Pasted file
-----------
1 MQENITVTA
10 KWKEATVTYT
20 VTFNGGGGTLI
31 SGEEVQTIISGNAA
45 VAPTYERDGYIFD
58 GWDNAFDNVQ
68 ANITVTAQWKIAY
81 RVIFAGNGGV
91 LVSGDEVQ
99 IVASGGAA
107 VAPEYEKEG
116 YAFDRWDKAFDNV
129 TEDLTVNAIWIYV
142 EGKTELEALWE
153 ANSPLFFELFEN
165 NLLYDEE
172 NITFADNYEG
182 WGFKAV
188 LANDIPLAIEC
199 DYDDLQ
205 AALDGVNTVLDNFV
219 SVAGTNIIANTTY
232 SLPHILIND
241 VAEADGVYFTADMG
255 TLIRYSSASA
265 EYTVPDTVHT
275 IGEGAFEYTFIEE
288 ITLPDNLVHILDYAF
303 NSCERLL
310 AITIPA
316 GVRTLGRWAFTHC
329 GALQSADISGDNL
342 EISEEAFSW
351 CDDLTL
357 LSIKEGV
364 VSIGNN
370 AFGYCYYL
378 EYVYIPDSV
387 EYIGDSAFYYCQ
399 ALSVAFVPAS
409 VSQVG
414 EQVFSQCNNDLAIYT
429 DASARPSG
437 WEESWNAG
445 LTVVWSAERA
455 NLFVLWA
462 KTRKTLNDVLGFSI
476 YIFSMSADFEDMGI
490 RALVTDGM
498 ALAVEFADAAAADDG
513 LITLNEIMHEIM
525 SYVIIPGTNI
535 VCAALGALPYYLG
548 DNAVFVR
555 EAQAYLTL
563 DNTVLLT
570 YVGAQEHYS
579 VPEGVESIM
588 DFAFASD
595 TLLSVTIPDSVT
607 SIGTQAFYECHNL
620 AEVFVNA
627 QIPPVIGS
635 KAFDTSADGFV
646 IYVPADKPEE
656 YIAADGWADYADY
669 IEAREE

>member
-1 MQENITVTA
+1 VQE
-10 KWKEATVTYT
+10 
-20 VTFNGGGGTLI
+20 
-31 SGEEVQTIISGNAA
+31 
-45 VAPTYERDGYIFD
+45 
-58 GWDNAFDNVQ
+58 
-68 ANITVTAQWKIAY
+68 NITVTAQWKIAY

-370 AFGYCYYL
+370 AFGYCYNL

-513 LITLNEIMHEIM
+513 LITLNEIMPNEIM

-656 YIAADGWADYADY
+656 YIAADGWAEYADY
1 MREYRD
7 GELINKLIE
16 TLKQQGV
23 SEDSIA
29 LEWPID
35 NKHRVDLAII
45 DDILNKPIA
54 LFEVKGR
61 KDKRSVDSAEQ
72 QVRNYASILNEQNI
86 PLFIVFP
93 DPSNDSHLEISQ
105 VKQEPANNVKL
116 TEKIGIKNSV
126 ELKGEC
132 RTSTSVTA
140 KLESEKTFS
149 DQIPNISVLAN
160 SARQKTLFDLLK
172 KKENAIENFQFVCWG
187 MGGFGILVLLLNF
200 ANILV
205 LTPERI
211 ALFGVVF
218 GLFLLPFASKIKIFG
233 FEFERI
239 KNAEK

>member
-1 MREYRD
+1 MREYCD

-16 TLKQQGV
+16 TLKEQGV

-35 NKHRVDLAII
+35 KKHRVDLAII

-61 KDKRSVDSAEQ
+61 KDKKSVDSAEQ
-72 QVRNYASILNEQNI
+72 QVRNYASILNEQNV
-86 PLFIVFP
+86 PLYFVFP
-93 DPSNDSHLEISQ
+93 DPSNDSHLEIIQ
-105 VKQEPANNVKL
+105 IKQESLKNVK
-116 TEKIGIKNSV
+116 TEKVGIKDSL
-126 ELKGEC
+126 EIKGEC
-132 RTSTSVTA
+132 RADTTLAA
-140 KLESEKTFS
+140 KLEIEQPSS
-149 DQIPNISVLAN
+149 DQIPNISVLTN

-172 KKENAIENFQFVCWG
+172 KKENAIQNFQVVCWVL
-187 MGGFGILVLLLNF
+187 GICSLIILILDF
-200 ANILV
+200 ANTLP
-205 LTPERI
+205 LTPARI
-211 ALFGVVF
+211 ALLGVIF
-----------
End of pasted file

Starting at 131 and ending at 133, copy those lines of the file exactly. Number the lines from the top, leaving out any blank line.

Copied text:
-105 VKQEPANNVKL
+105 IKQESLKNVK
-116 TEKIGIKNSV